CINCINNATI – A 350-pound black man died after being clubbed repeatedly by officers in a videotaped beating that raised new allegations of police brutality against blacks in Cincinnati (search) nearly three years after the city was rocked by riots.
The mayor said Monday that the videotape showed that the nightstick-wielding officers were defending themselves.
The cause of Nathaniel Jones' (search) death on Sunday was under investigation. But preliminary autopsy results showed that the 41-year-old man had an enlarged heart, and his blood contained cocaine and PCP, or "angel dust," both of which can cause bizarre or aggressive behavior, Hamilton County Coroner Carl Parrott said.
Two black community activists said Jones' death was another example of brutality by Cincinnati police. The fatal shooting of an unarmed black man by a white officer in April 2001 set off three nights of rioting, but the streets were quiet Monday in the area where those riots were centered.
"How many of our people have to die before the city decides to do something about it?" said Nathaniel Livingston Jr. of the Coalition for a Just Cincinnati (search).
The videotape from a police cruiser's camera showed two white police officers landing at least a dozen blows with their nightsticks on Jones and tackling him, while shouting at him to put his hands behind his back. But the tape also showed Jones lunging at one of the officers.
The officers who were at the scene -- five whites and one black -- were placed on administrative leave, which is standard procedure.
After seeing the video, Mayor Charlie Luken rejected activists' demand that he force Police Chief Thomas Streicher Jr. to resign.
"What I saw was a 400-pound man violently attacking a police officer in a manner that put the lives of police officers at risk," Luken said. "While the investigations will continue, there is nothing on those tapes to suggest that the police did anything wrong."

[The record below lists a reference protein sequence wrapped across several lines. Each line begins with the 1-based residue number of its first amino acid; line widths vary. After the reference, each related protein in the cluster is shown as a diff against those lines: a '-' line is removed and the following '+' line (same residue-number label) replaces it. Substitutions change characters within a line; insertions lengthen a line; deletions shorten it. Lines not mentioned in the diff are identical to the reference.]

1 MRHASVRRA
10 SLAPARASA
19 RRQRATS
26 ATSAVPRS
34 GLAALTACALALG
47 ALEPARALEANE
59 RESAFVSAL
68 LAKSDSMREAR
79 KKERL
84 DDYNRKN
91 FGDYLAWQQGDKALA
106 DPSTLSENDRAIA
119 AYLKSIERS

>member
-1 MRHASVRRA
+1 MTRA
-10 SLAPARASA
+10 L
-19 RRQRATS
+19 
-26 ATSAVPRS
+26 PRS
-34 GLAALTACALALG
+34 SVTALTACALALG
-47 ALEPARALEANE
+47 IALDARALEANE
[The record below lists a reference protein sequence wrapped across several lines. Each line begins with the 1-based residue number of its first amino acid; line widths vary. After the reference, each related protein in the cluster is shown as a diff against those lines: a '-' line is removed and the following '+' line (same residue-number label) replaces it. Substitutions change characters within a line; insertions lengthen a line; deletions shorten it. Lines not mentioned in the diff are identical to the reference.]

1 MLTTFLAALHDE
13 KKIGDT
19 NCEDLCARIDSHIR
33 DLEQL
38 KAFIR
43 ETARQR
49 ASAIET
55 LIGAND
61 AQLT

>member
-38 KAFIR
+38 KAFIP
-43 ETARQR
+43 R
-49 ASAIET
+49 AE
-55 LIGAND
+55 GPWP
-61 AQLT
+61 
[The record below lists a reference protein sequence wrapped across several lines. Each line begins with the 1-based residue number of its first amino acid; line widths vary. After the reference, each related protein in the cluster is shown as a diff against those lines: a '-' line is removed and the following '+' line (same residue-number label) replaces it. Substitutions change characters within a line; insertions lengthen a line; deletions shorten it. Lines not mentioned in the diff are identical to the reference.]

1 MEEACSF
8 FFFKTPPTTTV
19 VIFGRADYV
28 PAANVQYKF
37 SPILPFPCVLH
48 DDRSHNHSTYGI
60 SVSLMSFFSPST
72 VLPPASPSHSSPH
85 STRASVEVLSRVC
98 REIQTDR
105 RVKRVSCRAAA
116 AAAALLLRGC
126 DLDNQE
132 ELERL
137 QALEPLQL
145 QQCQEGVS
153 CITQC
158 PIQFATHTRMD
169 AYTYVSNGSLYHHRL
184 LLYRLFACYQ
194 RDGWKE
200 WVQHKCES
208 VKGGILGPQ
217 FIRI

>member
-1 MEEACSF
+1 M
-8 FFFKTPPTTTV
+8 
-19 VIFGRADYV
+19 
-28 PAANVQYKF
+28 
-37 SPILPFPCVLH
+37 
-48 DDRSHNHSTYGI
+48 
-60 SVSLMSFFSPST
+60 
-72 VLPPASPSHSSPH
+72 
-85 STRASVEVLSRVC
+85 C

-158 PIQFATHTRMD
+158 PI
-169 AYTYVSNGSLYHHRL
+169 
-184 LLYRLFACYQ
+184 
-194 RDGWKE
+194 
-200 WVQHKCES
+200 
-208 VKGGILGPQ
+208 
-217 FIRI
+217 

The Rev. Jesse Jackson issued a statement Monday saying he wants state and federal authorities to investigate.
"Police officers have options available to immobilize citizens short of death," Jackson said.
Justice Department spokesman Jorge Martinez said Monday night: "We're in the process of gathering information and evidence to determine whether any federal action is warranted."
An employee at a fast-food restaurant had called 911 early Sunday to report that a man had passed out on the grass outside. Emergency personnel arrived and reported that the man was awake and "becoming a nuisance," according to police radio transmissions.
The first two officers to arrive, Baron Osterman and James Pike, were shown on the video striking Jones after he ignored orders to "stay back," took a swing at an officer and put his arm around an officer's neck.
Jones then fell forward onto the officer as the two momentarily went out of the camera's field of view.
The officers knocked Jones to the ground and fell on him, and jabbed or struck him with nightsticks at least a dozen times over several minutes until he was handcuffed. They kept yelling, "Put your hands behind your back!" as they struggled to handcuff him.
Additional police officers arrived. They rolled Jones onto his back and one officer was heard saying: "He's still got a pulse. I don't see him breathing."
Officers called for an ambulance. He died within minutes of arriving at the hospital, Assistant Chief Richard Janke said.
The Cincinnati chapter of the National Association for the Advancement of Colored People called for changes in police use of force.
"If proper procedure means that you can use that kind of force to clobber people repeatedly who are clearly disarmed, then there's something wrong with the policy," said Calvert Smith, chapter president.
Black activist groups staged an economic boycott of Cincinnati after the 2001 shooting of Timothy Thomas, 19, who was wanted on charges of fleeing police. Officer Stephen Roach shot him in a dark alley and was later cleared at trial of criminal charges.
A federal investigation of that shooting, requested by the city, resulted in a 2002 agreement by the city to tighten policies regarding use of force and to improve handling of citizen complaints against the police.
Last February, a white officer chased and fatally shot a black man who was spotted running from a store that had been broken into. Police, prosecutors and a citizen review panel concluded the shooting was justified because the suspect was beating the officer with his nightstick.